It is painful to have to assume the expenses associated with addiction arising after injury, and we are referring to addiction to narcotic analgesia. The expenses are considerable, but it is not illogical. Before anyone is referred to some facility in which narcotics are the standard of care, you need to know not only if the patient has a past history of addiction but is it prevalent in other family members. There are some individuals who have addicted first degree relatives but themselves have never abused alcohol or drugs. That is, _never_ until these drugs are prescribed for injury.
We also see patients who consider prescribed narcotics as quite different from alcohol and street drugs, and they fail to see a connection between past alcohol/drug problems and those prescribed for injury.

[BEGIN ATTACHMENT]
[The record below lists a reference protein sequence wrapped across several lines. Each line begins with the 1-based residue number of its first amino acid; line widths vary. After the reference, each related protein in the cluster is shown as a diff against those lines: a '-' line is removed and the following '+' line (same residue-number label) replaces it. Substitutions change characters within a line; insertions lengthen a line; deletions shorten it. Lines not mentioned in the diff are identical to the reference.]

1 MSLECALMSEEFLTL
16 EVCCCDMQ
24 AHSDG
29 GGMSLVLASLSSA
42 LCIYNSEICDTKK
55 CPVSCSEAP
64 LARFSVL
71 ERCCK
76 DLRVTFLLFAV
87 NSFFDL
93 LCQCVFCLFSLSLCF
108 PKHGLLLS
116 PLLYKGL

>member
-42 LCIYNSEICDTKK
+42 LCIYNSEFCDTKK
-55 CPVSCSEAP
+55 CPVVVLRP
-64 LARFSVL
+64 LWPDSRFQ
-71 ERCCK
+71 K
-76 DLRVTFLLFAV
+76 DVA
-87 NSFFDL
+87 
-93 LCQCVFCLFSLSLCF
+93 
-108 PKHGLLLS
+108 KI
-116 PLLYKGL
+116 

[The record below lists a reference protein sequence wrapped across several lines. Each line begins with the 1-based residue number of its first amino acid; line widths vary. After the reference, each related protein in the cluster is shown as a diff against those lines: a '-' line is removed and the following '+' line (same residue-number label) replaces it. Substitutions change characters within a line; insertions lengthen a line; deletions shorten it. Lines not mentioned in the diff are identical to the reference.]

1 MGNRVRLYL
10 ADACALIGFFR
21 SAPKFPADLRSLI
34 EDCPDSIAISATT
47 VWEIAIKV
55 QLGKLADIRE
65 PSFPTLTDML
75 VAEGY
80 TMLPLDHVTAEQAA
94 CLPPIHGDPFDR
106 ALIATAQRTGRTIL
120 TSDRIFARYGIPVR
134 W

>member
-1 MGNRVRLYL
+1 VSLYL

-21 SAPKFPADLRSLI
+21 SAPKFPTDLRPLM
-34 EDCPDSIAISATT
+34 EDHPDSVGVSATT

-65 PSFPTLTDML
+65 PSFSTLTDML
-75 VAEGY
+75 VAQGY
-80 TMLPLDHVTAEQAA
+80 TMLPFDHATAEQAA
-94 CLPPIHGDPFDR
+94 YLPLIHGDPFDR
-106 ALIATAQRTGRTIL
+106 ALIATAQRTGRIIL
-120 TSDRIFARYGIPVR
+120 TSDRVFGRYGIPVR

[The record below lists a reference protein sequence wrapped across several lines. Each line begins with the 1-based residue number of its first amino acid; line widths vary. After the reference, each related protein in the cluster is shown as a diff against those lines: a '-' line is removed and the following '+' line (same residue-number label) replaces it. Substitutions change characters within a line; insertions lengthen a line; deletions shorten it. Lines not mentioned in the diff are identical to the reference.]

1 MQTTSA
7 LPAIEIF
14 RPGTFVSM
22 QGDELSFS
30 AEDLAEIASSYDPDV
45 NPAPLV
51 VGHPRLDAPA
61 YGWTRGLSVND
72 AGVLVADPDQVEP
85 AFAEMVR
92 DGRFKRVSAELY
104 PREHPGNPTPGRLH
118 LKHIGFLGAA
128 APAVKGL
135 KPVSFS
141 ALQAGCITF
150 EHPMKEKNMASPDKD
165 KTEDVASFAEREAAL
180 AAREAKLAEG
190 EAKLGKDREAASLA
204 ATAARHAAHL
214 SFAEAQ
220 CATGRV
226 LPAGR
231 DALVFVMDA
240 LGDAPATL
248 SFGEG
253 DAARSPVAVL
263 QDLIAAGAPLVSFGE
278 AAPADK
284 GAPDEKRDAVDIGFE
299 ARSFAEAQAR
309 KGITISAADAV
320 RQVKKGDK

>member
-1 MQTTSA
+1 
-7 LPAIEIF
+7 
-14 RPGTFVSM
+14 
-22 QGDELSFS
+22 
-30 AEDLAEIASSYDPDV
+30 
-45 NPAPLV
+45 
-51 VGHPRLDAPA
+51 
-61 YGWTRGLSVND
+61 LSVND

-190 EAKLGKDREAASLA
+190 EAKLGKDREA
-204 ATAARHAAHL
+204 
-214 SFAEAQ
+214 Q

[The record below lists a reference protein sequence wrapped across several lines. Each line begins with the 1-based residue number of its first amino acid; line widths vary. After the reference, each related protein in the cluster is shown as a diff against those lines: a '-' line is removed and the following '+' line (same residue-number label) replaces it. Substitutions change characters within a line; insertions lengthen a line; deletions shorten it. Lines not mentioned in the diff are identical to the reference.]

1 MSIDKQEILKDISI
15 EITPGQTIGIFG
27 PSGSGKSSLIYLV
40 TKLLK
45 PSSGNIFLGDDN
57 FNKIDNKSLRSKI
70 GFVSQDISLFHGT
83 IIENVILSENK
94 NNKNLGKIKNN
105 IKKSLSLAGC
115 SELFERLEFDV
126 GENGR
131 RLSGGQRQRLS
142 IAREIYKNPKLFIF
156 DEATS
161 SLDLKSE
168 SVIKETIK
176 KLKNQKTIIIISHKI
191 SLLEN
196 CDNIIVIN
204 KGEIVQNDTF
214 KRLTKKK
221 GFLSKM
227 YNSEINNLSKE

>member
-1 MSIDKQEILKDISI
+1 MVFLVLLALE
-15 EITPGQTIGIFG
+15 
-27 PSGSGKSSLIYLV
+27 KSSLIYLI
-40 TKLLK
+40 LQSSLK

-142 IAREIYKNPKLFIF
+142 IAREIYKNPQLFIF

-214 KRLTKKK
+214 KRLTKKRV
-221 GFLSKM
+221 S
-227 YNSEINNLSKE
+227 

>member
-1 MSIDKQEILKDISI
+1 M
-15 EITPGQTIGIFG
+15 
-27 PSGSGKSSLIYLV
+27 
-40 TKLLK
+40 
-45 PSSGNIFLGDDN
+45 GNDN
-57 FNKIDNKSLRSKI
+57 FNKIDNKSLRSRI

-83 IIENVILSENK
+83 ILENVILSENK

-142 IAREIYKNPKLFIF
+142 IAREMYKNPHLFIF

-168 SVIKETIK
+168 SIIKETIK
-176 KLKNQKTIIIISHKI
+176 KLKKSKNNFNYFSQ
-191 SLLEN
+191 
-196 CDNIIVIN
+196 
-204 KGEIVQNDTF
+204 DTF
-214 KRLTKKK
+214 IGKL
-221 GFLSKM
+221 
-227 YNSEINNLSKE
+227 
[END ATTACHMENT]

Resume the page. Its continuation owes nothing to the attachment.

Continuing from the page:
The core problem is that no one even asks the patient(s) about addiction in self or family. They prescribe narcotics presumably to _improve the quality of life_ of those with pain complaints. They then permit the patient_s subjective complaints to determine the level of narcotics prescribed. This is often done without a specific plan for tapering and discontinuing the drug.
Since this all occurs under authorized care, then the addiction is iatrogenic (arising as a result of care itself). The solution is prevention: be certain that all patients maintained are narcotics are queried as to the role of alcohol and drugs in themselves and family prior to treatment with such agents.